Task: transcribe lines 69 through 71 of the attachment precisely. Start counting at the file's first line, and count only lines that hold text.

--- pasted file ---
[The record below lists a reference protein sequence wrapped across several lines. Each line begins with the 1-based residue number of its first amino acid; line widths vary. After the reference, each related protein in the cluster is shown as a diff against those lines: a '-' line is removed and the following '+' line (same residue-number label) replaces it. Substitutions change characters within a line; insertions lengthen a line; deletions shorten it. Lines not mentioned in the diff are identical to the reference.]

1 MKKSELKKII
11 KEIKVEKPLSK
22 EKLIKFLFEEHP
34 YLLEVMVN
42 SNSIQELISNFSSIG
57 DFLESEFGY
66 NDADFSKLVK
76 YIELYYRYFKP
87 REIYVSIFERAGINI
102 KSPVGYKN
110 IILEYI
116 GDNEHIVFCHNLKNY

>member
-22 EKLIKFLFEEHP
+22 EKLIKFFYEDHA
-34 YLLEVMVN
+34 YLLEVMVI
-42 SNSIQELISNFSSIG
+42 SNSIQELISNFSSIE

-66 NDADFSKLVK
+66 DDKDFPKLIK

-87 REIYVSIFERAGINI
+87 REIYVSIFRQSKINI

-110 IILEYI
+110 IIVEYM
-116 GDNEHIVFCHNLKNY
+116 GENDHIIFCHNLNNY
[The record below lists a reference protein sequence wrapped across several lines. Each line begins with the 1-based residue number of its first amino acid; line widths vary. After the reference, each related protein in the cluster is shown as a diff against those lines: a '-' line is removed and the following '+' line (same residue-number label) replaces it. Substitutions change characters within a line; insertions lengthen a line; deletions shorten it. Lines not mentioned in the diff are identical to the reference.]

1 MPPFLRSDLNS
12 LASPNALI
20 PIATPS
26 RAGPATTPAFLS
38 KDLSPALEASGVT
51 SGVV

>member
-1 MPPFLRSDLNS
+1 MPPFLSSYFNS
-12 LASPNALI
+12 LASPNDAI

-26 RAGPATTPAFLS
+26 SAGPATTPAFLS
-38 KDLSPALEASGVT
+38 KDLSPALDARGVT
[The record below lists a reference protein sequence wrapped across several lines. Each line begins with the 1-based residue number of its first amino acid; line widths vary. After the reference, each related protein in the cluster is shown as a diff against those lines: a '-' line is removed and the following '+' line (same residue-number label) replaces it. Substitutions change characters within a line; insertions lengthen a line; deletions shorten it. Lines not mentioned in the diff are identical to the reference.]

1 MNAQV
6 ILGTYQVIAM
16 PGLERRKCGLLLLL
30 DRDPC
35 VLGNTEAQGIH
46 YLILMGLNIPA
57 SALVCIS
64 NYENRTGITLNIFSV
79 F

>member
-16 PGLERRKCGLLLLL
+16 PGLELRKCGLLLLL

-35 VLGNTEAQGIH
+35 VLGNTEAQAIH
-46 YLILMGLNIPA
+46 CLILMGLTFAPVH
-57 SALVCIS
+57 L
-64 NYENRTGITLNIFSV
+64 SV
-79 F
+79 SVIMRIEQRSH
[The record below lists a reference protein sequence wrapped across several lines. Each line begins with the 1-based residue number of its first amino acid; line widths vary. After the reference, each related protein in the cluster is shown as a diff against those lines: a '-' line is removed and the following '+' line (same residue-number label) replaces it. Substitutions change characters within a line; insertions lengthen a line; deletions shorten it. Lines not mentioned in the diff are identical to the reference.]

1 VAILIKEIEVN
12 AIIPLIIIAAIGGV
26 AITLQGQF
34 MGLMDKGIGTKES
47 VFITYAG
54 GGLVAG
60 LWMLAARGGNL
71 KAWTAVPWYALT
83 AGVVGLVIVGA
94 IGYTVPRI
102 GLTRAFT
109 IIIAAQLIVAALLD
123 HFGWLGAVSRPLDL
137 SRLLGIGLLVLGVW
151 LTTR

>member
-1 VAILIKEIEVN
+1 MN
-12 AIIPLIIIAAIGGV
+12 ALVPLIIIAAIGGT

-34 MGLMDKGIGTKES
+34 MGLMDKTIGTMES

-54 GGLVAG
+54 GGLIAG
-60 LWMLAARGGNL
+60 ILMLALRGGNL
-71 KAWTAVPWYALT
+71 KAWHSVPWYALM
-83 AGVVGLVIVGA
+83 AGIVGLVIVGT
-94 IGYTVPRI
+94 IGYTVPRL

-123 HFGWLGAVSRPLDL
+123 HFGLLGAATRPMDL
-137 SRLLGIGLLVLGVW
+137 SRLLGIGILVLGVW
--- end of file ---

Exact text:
1 VAILIKEIEVN
12 AIIPLIIIAAIGGV
26 AITLQGQF